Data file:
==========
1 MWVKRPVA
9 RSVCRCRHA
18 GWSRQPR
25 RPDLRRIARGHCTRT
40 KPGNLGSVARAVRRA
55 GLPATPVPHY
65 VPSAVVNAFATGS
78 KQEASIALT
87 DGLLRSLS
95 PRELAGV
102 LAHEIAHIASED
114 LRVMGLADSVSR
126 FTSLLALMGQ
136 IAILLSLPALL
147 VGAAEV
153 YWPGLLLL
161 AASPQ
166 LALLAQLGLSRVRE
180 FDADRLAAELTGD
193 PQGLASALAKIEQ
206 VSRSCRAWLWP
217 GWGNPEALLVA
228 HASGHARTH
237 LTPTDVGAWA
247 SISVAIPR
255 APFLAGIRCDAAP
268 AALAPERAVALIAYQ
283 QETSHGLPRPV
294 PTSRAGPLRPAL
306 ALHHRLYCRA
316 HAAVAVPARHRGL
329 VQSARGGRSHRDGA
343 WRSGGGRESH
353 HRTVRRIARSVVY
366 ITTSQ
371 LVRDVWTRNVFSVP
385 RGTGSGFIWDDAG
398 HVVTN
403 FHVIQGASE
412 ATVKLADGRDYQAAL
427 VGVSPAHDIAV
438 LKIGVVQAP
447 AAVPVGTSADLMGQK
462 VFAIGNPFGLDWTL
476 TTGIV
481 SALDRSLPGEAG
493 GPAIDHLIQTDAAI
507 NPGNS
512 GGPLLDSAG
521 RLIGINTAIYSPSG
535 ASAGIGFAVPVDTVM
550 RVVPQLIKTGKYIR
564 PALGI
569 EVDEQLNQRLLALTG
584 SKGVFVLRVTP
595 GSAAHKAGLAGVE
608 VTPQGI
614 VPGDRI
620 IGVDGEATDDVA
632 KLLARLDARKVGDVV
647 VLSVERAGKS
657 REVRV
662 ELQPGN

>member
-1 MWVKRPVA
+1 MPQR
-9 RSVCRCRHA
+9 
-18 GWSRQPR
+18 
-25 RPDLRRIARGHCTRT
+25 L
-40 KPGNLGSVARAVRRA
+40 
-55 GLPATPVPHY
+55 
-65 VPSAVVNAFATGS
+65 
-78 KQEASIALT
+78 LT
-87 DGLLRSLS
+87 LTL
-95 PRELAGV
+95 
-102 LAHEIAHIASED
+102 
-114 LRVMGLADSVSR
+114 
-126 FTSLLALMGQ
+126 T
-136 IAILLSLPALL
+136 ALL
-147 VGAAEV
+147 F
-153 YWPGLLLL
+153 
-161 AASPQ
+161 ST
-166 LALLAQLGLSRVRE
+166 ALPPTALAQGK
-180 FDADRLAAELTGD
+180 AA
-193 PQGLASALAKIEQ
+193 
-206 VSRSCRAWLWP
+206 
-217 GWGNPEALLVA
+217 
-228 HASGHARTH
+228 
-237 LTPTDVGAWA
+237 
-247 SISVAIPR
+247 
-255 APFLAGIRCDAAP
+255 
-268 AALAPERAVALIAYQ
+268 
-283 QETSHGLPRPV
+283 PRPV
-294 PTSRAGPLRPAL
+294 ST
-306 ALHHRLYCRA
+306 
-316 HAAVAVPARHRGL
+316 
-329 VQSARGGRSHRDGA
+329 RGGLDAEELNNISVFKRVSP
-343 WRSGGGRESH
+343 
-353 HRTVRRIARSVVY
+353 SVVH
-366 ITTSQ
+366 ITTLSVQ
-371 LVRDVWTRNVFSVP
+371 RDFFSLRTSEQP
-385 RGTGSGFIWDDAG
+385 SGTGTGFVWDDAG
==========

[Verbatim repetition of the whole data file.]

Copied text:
1 MWVKRPVA
9 RSVCRCRHA
18 GWSRQPR
25 RPDLRRIARGHCTRT
40 KPGNLGSVARAVRRA
55 GLPATPVPHY
65 VPSAVVNAFATGS
78 KQEASIALT
87 DGLLRSLS
95 PRELAGV
102 LAHEIAHIASED
114 LRVMGLADSVSR
126 FTSLLALMGQ
136 IAILLSLPALL
147 VGAAEV
153 YWPGLLLL
161 AASPQ
166 LALLAQLGLSRVRE
180 FDADRLAAELTGD
193 PQGLASALAKIEQ
206 VSRSCRAWLWP
217 GWGNPEALLVA
228 HASGHARTH
237 LTPTDVGAWA
247 SISVAIPR
255 APFLAGIRCDAAP
268 AALAPERAVALIAYQ
283 QETSHGLPRPV
294 PTSRAGPLRPAL
306 ALHHRLYCRA
316 HAAVAVPARHRGL
329 VQSARGGRSHRDGA
343 WRSGGGRESH
353 HRTVRRIARSVVY
366 ITTSQ
371 LVRDVWTRNVFSVP
385 RGTGSGFIWDDAG
398 HVVTN
403 FHVIQGASE
412 ATVKLADGRDYQAAL
427 VGVSPAHDIAV
438 LKIGVVQAP
447 AAVPVGTSADLMGQK
462 VFAIGNPFGLDWTL
476 TTGIV
481 SALDRSLPGEAG
493 GPAIDHLIQTDAAI
507 NPGNS
512 GGPLLDSAG
521 RLIGINTAIYSPSG
535 ASAGIGFAVPVDTVM
550 RVVPQLIKTGKYIR
564 PALGI
569 EVDEQLNQRLLALTG
584 SKGVFVLRVTP
595 GSAAHKAGLAGVE
608 VTPQGI
614 VPGDRI
620 IGVDGEATDDVA
632 KLLARLDARKVGDVV
647 VLSVERAGKS
657 REVRV
662 ELQPGN

>member
-1 MWVKRPVA
+1 MPQR
-9 RSVCRCRHA
+9 
-18 GWSRQPR
+18 
-25 RPDLRRIARGHCTRT
+25 L
-40 KPGNLGSVARAVRRA
+40 
-55 GLPATPVPHY
+55 
-65 VPSAVVNAFATGS
+65 
-78 KQEASIALT
+78 LT
-87 DGLLRSLS
+87 LTL
-95 PRELAGV
+95 
-102 LAHEIAHIASED
+102 
-114 LRVMGLADSVSR
+114 
-126 FTSLLALMGQ
+126 T
-136 IAILLSLPALL
+136 ALL
-147 VGAAEV
+147 F
-153 YWPGLLLL
+153 
-161 AASPQ
+161 ST
-166 LALLAQLGLSRVRE
+166 ALPPTALAQGK
-180 FDADRLAAELTGD
+180 AA
-193 PQGLASALAKIEQ
+193 
-206 VSRSCRAWLWP
+206 
-217 GWGNPEALLVA
+217 
-228 HASGHARTH
+228 
-237 LTPTDVGAWA
+237 
-247 SISVAIPR
+247 
-255 APFLAGIRCDAAP
+255 
-268 AALAPERAVALIAYQ
+268 
-283 QETSHGLPRPV
+283 PRPV
-294 PTSRAGPLRPAL
+294 ST
-306 ALHHRLYCRA
+306 
-316 HAAVAVPARHRGL
+316 
-329 VQSARGGRSHRDGA
+329 RGGLDAEELNNISVFKRVSP
-343 WRSGGGRESH
+343 
-353 HRTVRRIARSVVY
+353 SVVH
-366 ITTSQ
+366 ITTLSVQ
-371 LVRDVWTRNVFSVP
+371 RDFFSLRTSEQP
-385 RGTGSGFIWDDAG
+385 SGTGTGFVWDDAG